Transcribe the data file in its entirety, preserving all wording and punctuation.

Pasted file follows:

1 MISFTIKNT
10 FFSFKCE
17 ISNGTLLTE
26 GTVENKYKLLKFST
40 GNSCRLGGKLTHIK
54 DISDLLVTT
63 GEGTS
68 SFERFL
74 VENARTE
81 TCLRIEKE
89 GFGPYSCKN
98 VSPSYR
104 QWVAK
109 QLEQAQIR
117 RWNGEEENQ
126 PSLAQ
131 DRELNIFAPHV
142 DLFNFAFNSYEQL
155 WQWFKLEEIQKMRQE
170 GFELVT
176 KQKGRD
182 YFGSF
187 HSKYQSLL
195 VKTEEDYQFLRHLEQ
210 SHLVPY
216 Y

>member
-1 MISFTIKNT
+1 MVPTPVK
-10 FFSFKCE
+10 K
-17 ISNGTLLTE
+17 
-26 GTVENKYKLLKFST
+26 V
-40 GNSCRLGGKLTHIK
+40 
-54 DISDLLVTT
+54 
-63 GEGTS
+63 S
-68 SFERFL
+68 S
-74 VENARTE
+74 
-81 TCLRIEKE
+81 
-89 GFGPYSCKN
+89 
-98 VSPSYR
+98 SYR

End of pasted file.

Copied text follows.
1 MISFTIKNT
10 FFSFKCE
17 ISNGTLLTE
26 GTVENKYKLLKFST
40 GNSCRLGGKLTHIK
54 DISDLLVTT
63 GEGTS
68 SFERFL
74 VENARTE
81 TCLRIEKE
89 GFGPYSCKN
98 VSPSYR
104 QWVAK
109 QLEQAQIR
117 RWNGEEENQ
126 PSLAQ
131 DRELNIFAPHV
142 DLFNFAFNSYEQL
155 WQWFKLEEIQKMRQE
170 GFELVT
176 KQKGRD
182 YFGSF
187 HSKYQSLL
195 VKTEEDYQFLRHLEQ
210 SHLVPY
216 Y

>member
-1 MISFTIKNT
+1 MVPTPVK
-10 FFSFKCE
+10 K
-17 ISNGTLLTE
+17 
-26 GTVENKYKLLKFST
+26 V
-40 GNSCRLGGKLTHIK
+40 
-54 DISDLLVTT
+54 
-63 GEGTS
+63 S
-68 SFERFL
+68 S
-74 VENARTE
+74 
-81 TCLRIEKE
+81 
-89 GFGPYSCKN
+89 
-98 VSPSYR
+98 SYR